To paraphrase Sy Syms, "an educated board member is a lender’s best borrower!" That concept underlies all of the articles I have written about co-op financing. Since my last article for The Cooperator ("Dial ‘M’ for Mortgage," December/January 1997), however, much has changed in the mortgage market. Refinancing an underlying mortgage is the most important decision that a board will make. This one decision will not only affect the monthly maintenance of every shareholder, but also the market value of every apartment in the building. It is a decision that warrants thorough planning, careful analysis, and diligent execution by every member of the board’s professional team. No board should attempt a refinancing on its own. It is absolutely essential that the board involve every one of its professional advisors in this critical decision from the very beginning.
First, Some Terminology
What most people refer to as a "mortgage" is more correctly called a "mortgage loan," i.e., a loan which uses some form of real estate as collateral. The borrower promises to repay this loan according to the lender’s terms in a document called a "note" (sometimes called a "promissory" note). The lender secures its right to take possession of the collateral should the borrower default (not pay) in a document called a "mortgage." The lender and borrower sign both the note and the mortgage at the "closing," a meeting during which all relevant documents are executed and money changes hands.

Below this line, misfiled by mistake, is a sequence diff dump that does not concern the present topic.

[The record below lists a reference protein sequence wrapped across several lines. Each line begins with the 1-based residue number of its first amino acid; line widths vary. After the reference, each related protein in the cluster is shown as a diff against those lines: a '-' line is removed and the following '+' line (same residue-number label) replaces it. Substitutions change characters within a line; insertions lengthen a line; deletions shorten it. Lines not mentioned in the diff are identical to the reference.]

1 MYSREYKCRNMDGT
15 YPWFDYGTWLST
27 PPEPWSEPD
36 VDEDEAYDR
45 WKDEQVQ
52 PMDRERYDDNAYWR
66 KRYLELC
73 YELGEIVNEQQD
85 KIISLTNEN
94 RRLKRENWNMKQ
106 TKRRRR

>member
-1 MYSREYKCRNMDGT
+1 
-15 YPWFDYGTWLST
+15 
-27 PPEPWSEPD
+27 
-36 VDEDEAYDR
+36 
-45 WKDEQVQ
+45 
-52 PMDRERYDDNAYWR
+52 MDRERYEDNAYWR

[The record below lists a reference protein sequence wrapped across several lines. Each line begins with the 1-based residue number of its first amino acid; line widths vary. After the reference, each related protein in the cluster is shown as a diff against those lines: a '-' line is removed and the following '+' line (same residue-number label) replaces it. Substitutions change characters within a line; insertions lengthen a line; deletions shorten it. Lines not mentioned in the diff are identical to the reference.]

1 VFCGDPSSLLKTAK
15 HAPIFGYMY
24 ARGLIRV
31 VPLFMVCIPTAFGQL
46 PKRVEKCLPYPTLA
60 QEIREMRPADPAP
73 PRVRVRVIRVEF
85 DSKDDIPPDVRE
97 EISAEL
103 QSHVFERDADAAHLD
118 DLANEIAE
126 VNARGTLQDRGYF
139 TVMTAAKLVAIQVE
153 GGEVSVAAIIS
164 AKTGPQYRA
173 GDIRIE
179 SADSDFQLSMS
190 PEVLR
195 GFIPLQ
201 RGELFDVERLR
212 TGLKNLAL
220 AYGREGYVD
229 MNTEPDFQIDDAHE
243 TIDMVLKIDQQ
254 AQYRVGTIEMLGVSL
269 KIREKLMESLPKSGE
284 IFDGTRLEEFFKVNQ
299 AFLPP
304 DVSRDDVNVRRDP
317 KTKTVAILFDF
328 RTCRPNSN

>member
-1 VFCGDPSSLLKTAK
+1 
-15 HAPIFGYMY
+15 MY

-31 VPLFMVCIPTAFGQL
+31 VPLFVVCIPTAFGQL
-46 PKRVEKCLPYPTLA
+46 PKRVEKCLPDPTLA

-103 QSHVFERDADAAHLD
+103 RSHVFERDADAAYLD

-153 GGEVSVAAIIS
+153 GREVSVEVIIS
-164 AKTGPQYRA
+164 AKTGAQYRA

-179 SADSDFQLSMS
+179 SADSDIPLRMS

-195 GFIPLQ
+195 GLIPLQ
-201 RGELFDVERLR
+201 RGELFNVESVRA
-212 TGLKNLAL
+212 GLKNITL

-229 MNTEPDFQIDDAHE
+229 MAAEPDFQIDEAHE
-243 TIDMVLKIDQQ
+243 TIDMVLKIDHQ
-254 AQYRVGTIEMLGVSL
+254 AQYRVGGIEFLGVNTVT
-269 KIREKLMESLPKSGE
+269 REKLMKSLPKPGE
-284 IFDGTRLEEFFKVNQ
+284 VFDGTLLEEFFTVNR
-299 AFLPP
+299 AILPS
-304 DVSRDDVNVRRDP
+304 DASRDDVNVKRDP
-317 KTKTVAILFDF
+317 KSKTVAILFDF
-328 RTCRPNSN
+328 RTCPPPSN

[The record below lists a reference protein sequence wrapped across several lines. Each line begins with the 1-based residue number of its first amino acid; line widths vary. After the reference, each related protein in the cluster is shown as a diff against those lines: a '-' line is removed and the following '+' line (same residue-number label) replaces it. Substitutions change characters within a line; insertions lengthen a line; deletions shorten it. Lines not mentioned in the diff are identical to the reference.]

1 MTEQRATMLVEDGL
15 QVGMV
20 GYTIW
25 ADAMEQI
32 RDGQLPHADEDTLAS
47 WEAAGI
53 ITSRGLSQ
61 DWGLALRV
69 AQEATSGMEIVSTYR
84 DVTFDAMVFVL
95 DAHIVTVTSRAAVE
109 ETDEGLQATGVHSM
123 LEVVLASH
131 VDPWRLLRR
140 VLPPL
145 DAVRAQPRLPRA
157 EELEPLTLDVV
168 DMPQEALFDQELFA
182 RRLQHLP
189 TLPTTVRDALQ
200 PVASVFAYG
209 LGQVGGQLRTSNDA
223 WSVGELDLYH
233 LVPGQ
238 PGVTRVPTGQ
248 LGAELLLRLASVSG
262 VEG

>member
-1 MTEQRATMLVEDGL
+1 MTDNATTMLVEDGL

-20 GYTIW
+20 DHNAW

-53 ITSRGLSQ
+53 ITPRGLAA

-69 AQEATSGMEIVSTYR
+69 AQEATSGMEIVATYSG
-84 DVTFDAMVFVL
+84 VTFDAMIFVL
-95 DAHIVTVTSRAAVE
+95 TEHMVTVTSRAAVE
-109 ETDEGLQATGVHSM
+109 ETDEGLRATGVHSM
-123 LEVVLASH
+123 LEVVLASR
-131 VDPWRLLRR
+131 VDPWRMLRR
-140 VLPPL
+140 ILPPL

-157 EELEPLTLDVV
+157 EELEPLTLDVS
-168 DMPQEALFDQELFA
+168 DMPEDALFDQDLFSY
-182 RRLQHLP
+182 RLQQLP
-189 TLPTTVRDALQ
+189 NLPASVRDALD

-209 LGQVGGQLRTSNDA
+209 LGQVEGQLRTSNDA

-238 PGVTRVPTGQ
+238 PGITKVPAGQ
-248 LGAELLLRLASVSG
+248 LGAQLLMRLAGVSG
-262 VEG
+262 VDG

An underlying mortgage is a loan to a cooperative apartment corporation which uses its property as collateral. This type of loan is called an "underlying" mortgage because it lies under (i.e., comes ahead of) any personal (or "end") loans which individual co-op shareholders might have taken out to "purchase" their apartments. To be technically correct, I should mention that no co-op shareholder actually owns their apartment. All of a building’s apartments (as well as the grounds, garage, pool, and any other improvement which might exist on the property) are owned by the co-op apartment corporation which, in turn, leases the apartments to its shareholders. Individuals can pay "all cash" for their shares, or make a down payment in cash and get a personal loan for the balance of their new apartment’s share price. Such personal loans are called "end" or "share" loans and are secured by a lien against the shares of stock which have been allocated to the borrower’s apartment.
While some co-ops do not have an underlying mortgage, the vast majority do. There are several reasons for this. The early co-ops were built with borrowed money, and that debt was passed on to the apartment corporation once the project was ready for occupancy. During the conversion wave of the 70’s and 80’s, many property owners became "sponsors," wrote "offering plans," formed "cooperative apartment corporations," and sold shares to their tenants ("insiders") and others ("outsiders"). In these "conversions," the sponsors sold shares in the new apartment corporation for cash, but they also sold their building by transferring their existing debt to the apartment corporation. Some sponsors were able to squeeze even more profit from their building by "wrapping" their existing loan before transferring it to the apartment corporation.